Transatlantique Kriek from New Belgium Brewing (Fort Collins, CO) and Oud Beersel (Beersel, Belgium) – Just because a brewer distributes to your region doesn’t mean you should skip them at the festival. How many bombers have you passed over at your bottle shop because 22 ounces seems like a lot, the price tag is high, and you can’t quite picture when you’d crack the top. Well, a 1-2 ounce pour is the perfect opportunity to sample just such a tempting brew. So it is with Transatlantique Kriek, the first of New Belgium’s Lips of Faith series and winner of the 2018 GABF Collaboration Competition. Somewhere between straw and gold, light on the tongue and bursting with puckery green apple and sour cherry.

Yorkshire Ale and Citrannati from Wooden Cask Brewing Company (Newport, KY) – Sampling unfamiliar brewers at festival often leads me to drop pins on the map, for taprooms I intend to stop by the next time I pass near them. The next time I pass through Cincinnati en route to my hometown of Louisville, KY, I will definitely drop by Wooden Cask. Perhaps it’s cheating to pick two of their beers, but I’m unwilling to sacrifice either. Yorkshire is just a smashing pub ale, grain-bready and more than a little funky. Staid, yet compulsively drinkable. Citrannati is a marriage of old world and new: a hefty English IPA with a dusting of super-dank dry hops to give it a contemporary pop.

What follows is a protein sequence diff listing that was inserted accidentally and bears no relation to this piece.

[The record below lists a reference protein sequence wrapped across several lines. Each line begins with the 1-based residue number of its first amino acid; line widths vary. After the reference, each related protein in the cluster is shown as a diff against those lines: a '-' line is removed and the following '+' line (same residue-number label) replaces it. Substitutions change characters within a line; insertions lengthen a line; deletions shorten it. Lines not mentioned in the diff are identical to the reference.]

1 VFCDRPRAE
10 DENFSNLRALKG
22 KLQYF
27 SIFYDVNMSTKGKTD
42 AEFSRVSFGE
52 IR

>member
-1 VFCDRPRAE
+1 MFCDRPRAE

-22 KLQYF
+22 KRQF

The BIG Lubelski from Divine Barrel Brewing (Charlotte, NC) – GABF awarded over 300 style-specific beer medals this year, so I made a point to seek out a winner in a style I was unfamiliar with. The BIG Lubelski won silver for Historic Beer. This reincarnation of an obscure Polish style has the grainy, herbal notes of hopped up Czech lager, but the smoked malt is so pronounced you feel like it’s puffing out of your mouth.

Territorial Reserve Barrel Aged Wild Wheat Wine Honey Ale from COOP Ale Works (Oklahoma City, OK) – Finally, a gathering like GABF is a chance to challenge your beer prejudices. I will admit that the combination tartness and bourbon does not always sit well with me. In fact, I almost always prefer my wild ales to be light and crisp. So, I would normally avoid a wheatwine tartened in wine barrels then enspirited with whiskey. But again, a couple ounces is not a heavy investment, so why not? Territorial Reserve rewarded my slightly opened mind. It was a downright gnarly melange of honey and sourdough, caramel and pear, fire and wine – the kind of out-there ale that makes a festival.

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A New Yorker by way of Kentucky, Paul loves good beer, uncompromising art and dog videos. Check out his writing on the first two at TheCuriograph.com.